Science not interesting for girls

Slovak girls become interested in the so-called STEM subjects only as 12-year-olds.

Illustrative stock photoIllustrative stock photo (Source: SME)

The interest of girls at primary schools to study mathematics, physics, chemistry, natural or information sciences declines steeply after they turn 12.

This stems from a European survey carried out by the company Microsoft in 11 countries among 11,500 schoolgirls aged 11-18. Its aim was to find out why fewer girls than boys decide to study science and technology when they are older, the SITA newswire reported.

Slovak girls become interested in the so-called STEM subjects only as 12-year-olds, which is one year later than is the European average. The more alarming fact, however, is that in the age when they decide on which secondary school to study at (13-16 years) their interest falls well below the European average, said Lenka Čábelová, communication manager of Microsoft in the Czech Republic and Slovakia.

Compared with the rest of Europe, the earliest age at which girls become interested in science and technologies is in Russia: age 10. In Poland, they become interested as 12-year-olds, but their interest keeps increasing significantly when they turn 16 and never drops below the European average, SITA reported.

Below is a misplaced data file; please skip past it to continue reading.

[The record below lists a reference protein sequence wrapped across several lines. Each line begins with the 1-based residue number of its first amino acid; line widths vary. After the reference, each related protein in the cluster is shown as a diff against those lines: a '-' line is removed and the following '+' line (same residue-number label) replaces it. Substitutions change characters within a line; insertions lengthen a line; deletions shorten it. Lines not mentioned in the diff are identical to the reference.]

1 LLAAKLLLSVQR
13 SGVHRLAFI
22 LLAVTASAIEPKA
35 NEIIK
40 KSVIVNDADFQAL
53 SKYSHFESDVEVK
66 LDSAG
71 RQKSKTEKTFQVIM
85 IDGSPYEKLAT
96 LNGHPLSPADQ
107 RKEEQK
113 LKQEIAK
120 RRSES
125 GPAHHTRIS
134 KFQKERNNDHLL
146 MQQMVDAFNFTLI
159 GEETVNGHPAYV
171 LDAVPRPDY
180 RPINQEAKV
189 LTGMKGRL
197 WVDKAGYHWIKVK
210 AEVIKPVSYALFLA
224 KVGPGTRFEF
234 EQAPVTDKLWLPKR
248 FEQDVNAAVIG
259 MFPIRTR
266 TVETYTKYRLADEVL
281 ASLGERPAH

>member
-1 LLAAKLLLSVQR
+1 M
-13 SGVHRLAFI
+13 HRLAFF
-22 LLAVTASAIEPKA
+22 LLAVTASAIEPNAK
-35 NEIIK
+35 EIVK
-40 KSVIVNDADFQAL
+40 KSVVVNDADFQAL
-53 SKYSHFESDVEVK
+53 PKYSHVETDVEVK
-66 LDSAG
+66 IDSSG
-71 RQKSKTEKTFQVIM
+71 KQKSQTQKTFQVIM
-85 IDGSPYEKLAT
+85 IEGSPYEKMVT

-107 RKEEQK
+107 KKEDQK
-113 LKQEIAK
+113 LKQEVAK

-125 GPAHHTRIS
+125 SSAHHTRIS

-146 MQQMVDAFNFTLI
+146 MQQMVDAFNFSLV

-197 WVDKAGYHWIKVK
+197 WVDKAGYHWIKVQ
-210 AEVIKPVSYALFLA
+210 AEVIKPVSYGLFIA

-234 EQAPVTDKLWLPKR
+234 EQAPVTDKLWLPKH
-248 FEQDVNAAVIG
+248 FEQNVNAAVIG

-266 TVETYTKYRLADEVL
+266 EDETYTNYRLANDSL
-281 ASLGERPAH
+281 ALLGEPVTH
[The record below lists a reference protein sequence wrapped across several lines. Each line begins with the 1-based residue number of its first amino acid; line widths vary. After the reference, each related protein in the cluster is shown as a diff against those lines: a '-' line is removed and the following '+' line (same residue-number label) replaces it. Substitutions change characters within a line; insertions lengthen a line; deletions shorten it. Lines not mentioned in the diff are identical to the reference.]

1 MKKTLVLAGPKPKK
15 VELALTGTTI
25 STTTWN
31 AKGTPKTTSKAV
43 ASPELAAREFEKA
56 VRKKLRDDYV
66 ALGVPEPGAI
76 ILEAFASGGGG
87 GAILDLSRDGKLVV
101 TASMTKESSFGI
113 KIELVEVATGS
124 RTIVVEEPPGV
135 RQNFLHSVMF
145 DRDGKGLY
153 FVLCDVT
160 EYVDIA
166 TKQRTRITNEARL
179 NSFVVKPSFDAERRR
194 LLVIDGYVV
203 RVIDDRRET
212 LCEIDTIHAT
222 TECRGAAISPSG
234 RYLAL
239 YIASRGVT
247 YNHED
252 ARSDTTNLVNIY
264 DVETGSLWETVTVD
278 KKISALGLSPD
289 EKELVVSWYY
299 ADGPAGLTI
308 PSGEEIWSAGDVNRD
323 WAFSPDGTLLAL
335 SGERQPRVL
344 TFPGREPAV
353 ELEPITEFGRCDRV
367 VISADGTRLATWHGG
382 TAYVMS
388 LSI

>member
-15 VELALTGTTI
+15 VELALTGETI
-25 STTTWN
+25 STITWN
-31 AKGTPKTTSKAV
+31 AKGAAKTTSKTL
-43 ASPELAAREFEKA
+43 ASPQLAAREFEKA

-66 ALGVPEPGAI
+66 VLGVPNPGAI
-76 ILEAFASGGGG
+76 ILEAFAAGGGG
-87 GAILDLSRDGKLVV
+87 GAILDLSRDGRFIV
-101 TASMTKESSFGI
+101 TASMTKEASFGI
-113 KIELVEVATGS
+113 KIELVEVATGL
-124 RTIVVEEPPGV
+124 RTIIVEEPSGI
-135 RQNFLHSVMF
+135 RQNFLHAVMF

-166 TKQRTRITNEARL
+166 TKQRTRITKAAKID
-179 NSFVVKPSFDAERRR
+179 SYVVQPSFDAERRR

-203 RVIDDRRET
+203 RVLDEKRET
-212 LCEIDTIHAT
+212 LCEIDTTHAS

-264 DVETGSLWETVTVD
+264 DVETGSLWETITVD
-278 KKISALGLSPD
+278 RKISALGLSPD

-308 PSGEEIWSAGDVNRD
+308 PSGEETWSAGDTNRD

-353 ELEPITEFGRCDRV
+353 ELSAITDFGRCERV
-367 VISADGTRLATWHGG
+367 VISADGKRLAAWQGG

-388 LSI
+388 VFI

The government, teachers and parents in Slovakia, and also in Europe, have four-five years on average to divert the falling interest of children in STEM subjects during the ages of 12-16, according to Microsoft. Though their interest starts increasing again when they turn 16, it never returns to the same level as when they were 12.

“Girls don’t see a sufficiently strong connection between these subjects and their everyday life, they lack the support of their parents and teachers, and also enough role models to find a job in this sphere in their future life,” Čábelová said, as quoted by SITA.

One of the reasons why they lose interest in STEM subjects may also be the transition from the first to the second part of primary school education, the change in environment and teachers, and their teen years.

The fact is, however, that girls often record better results in STEM subjects than boys, said Beáta Brestenská of the Comenius University’s Faculty of Natural Sciences.

“Despite this, young women resign from pursuing a career in science and technologies,” Brestenská said, as quoted by SITA, adding that female graduates from technical and natural science specialisations are missing not only in companies, but also in the non-profit sector and state institutions.

The statistics of the Organisation for Economic Cooperation and Development (OECD) suggest that only one of five graduates of computer sciences in 35 European countries is a woman. According to Microsoft, this is unused potential and one of the main problems for the current as well as future labour market, as reported by SITA.

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